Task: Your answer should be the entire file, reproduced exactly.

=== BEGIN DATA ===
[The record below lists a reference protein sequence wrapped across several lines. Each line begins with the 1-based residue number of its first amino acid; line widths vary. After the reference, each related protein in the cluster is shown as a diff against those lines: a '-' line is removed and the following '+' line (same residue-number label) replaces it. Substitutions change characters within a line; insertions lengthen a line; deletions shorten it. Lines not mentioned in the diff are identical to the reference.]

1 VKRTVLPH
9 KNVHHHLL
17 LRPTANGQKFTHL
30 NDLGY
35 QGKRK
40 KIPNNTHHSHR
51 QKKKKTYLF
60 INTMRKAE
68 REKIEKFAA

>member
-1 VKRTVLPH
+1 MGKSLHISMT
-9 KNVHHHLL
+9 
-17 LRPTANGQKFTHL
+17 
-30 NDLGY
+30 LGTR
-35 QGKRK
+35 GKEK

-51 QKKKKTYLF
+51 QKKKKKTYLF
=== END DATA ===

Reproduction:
[The record below lists a reference protein sequence wrapped across several lines. Each line begins with the 1-based residue number of its first amino acid; line widths vary. After the reference, each related protein in the cluster is shown as a diff against those lines: a '-' line is removed and the following '+' line (same residue-number label) replaces it. Substitutions change characters within a line; insertions lengthen a line; deletions shorten it. Lines not mentioned in the diff are identical to the reference.]

1 VKRTVLPH
9 KNVHHHLL
17 LRPTANGQKFTHL
30 NDLGY
35 QGKRK
40 KIPNNTHHSHR
51 QKKKKTYLF
60 INTMRKAE
68 REKIEKFAA

>member
-1 VKRTVLPH
+1 MGKSLHISMT
-9 KNVHHHLL
+9 
-17 LRPTANGQKFTHL
+17 
-30 NDLGY
+30 LGTR
-35 QGKRK
+35 GKEK

-51 QKKKKTYLF
+51 QKKKKKTYLF